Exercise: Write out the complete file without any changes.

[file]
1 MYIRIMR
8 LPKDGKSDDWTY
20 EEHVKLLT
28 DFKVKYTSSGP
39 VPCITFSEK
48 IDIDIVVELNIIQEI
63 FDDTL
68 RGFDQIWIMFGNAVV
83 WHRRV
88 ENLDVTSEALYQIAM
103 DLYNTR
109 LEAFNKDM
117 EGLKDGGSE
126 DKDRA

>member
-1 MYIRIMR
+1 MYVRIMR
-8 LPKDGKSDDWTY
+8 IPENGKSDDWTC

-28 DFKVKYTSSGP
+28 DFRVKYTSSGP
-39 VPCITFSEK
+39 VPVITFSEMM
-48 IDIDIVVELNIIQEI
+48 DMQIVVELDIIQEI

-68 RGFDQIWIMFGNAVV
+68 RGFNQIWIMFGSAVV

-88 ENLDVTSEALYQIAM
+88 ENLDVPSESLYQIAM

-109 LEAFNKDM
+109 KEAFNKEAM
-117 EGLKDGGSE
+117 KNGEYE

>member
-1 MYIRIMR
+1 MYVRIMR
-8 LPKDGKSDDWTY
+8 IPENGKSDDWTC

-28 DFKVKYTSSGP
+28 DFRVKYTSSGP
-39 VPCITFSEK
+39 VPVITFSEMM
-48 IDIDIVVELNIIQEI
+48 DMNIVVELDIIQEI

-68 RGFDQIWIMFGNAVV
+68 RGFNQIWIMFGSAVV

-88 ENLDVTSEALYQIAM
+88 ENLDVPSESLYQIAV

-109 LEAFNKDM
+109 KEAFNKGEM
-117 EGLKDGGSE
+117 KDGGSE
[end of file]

1 MYIRIMR
8 LPKDGKSDDWTY
20 EEHVKLLT
28 DFKVKYTSSGP
39 VPCITFSEK
48 IDIDIVVELNIIQEI
63 FDDTL
68 RGFDQIWIMFGNAVV
83 WHRRV
88 ENLDVTSEALYQIAM
103 DLYNTR
109 LEAFNKDM
117 EGLKDGGSE
126 DKDRA

>member
-1 MYIRIMR
+1 MYVRIMR
-8 LPKDGKSDDWTY
+8 IPENGKSDDWTC

-28 DFKVKYTSSGP
+28 DFRVKYTSSGP
-39 VPCITFSEK
+39 VPVITFSEMM
-48 IDIDIVVELNIIQEI
+48 DMQIVVELDIIQEI

-68 RGFDQIWIMFGNAVV
+68 RGFNQIWIMFGSAVV

-88 ENLDVTSEALYQIAM
+88 ENLDVPSESLYQIAM

-109 LEAFNKDM
+109 KEAFNKEAM
-117 EGLKDGGSE
+117 KNGEYE

>member
-1 MYIRIMR
+1 MYVRIMR
-8 LPKDGKSDDWTY
+8 IPENGKSDDWTC

-28 DFKVKYTSSGP
+28 DFRVKYTSSGP
-39 VPCITFSEK
+39 VPVITFSEMM
-48 IDIDIVVELNIIQEI
+48 DMNIVVELDIIQEI

-68 RGFDQIWIMFGNAVV
+68 RGFNQIWIMFGSAVV

-88 ENLDVTSEALYQIAM
+88 ENLDVPSESLYQIAV

-109 LEAFNKDM
+109 KEAFNKGEM
-117 EGLKDGGSE
+117 KDGGSE